Some interesting changes on 18th Jan 2018...
All those pesky charges for making card payments are finally going away. You will not be allowed to charge a customer any extra for paying by card.
This will have some interesting effects, many little shops that charge 50p or whatever, or charge 50p if paying below £10, will no longer be allowed to do so. This means, if they now have fees, they may decide simply to not take cards when below £10 or some such. In some ways that is a backwards step.
That said, merchant agreements (which are simply a contract between merchant and card handling company) may not allow that. That is not so easy for a third party (you wanting to buy something for £3 on a card) to effectively "enforce" on them, unlike the law covering the extra fee.
Anyway, how will A&A be affected by this...
We accept cheques, and charge an admin fee. Cheques are outside these new rules, but for consumers we have very limited scope to charge for the extra time and hassle of staff taking a cheque to the bank. So the plan is no cheques from consumers. Businesses that insist on cheques (which is like half a dozen a month or something) will continue to be charged a £5 admin fee. Yes, we have people paying like £10 bill by cheque each month which means £5+VAT admin fee on top. I don't know what to say!
Given that no consumers actually pay by cheque, of have done for years, this will not be an issue, but does mean updating our terms.
We do take cards occasionally, as an emergency, and charge a fee.
The current plan is to stop taking cards at all.
This is not simply the cost of doing so. The fact we won't be able to charge those costs is just the last straw really. Card collections used to be really simple. We had it all automated. We rarely had any fraud. It worked well and we used for all our regular payments. Then PCI came along, and Barclays terminated our merchant account simply because I asked how "fines" for non compliance were valid in UK law. Not that we would not be compliant, but because I asked the question and they could not answer. Now we have a virtual card terminal (https) and merchant account via a different bank, and it is all manual, hence used rarely. There are costs, and the hassle of a stupid PCI compliance questionnaire that is technically impossible to complete honestly even if you wanted to. The advice from the bank is to just ignore the inconsistencies and stupidities in the questions! So yes, dropping cards is something I have been planning for a while.
But we need to replace that with something, and the plan is to find a way to get faster payments fed in to the accounts system in real time.
What I am trying to sort out is one of the newer banks, like Monzo (but they do not do business accounts) so we can get a live API for faster payments coming in. Yes, Starling is one we are looking at. Fingers crossed.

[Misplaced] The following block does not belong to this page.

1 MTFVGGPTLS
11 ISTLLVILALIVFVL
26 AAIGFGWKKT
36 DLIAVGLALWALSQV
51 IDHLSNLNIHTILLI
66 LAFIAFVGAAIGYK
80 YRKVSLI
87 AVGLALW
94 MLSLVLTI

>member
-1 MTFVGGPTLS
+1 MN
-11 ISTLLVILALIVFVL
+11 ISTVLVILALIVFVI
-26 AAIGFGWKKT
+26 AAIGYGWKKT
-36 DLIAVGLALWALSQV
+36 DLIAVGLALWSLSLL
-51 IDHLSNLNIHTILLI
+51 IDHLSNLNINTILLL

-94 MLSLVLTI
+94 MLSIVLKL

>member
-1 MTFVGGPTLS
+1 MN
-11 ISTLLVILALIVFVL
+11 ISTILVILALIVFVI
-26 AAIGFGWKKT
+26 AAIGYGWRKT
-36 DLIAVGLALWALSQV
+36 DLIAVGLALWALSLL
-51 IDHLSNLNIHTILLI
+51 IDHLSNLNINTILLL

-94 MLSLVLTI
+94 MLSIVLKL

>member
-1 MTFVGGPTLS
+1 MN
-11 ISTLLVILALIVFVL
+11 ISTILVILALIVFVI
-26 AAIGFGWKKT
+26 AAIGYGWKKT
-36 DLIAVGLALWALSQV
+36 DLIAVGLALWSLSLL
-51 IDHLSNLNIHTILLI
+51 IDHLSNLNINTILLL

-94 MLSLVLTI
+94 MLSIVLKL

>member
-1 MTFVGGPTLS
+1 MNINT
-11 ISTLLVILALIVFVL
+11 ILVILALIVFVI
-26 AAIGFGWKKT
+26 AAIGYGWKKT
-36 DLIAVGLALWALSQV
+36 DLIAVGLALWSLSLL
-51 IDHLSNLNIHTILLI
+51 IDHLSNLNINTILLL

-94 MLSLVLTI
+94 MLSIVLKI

If we get that then we'll change the account to which people normally pay via BACS, and we'll record the exact date/time of payments on the accounts. At present we have terms avoiding the issue of people paying on a non banking day, but this will make the payment date/time clearer, and allow instant automatic clearing of account credit issues, even out of hours.
We may even be able to offer new services paid for on-line by faster payments and provided instantly.
No change! We don't charge for paying us by DD. We do charge an admin fee for not paying us by DD (i.e. the payment bounces), which is allowed.
We accept BACS payments anyway, and do not charge extra for paying us. We charge an admin fee for incorrect payments (for us allocating payment if no reference), but that seems to be allowed, and wholly avoidable by using the right reference!
This could be interesting, and I'll keep you posted on developments.
Payment Services Regulations 2017
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Have you tried Starling for Business Accounts? They are doing early access, I'm sure that someone wanting to make extensive API would be good for them too. - https://www.starlingbank.com/business-account/ReplyDelete
But, but... if the cards are only an emergency, why not only take card payments for longer terms? The fee for a hundred quid or so of card transaction is hardly going to be crippling, like it would be for £10, is it?ReplyDelete
(But I've never been on the merchant side of this so perhaps I don't understand how annoying it is.)
To be honest, taking cards at all is a pain and a cost and this is just the last straw.Delete
Crypto? Ethereum contracts :)ReplyDelete
I started taking card payments from customers 2 years ago, including AmEx cards. I did not think it would make much difference, but my cashflow has drastically improved. I think you should re-evaluate and take all cards, not just for one-off payments, but for routine payments.ReplyDelete
We used to, but to be honest, for the services we offer, Direct Debits make a lot more sense.Delete